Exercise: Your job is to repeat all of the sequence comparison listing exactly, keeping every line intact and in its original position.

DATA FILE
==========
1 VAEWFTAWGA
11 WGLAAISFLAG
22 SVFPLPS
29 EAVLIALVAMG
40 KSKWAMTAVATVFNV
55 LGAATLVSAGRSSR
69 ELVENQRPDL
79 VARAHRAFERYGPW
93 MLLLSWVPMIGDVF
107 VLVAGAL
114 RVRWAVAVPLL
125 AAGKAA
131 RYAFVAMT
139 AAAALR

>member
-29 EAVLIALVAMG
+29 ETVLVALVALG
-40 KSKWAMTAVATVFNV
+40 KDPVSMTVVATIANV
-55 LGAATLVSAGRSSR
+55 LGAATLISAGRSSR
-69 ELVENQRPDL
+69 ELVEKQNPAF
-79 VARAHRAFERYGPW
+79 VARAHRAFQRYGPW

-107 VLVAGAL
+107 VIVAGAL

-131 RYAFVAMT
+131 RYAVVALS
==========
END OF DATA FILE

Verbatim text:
1 VAEWFTAWGA
11 WGLAAISFLAG
22 SVFPLPS
29 EAVLIALVAMG
40 KSKWAMTAVATVFNV
55 LGAATLVSAGRSSR
69 ELVENQRPDL
79 VARAHRAFERYGPW
93 MLLLSWVPMIGDVF
107 VLVAGAL
114 RVRWAVAVPLL
125 AAGKAA
131 RYAFVAMT
139 AAAALR

>member
-29 EAVLIALVAMG
+29 ETVLVALVALG
-40 KSKWAMTAVATVFNV
+40 KDPVSMTVVATIANV
-55 LGAATLVSAGRSSR
+55 LGAATLISAGRSSR
-69 ELVENQRPDL
+69 ELVEKQNPAF
-79 VARAHRAFERYGPW
+79 VARAHRAFQRYGPW

-107 VLVAGAL
+107 VIVAGAL

-131 RYAFVAMT
+131 RYAVVALS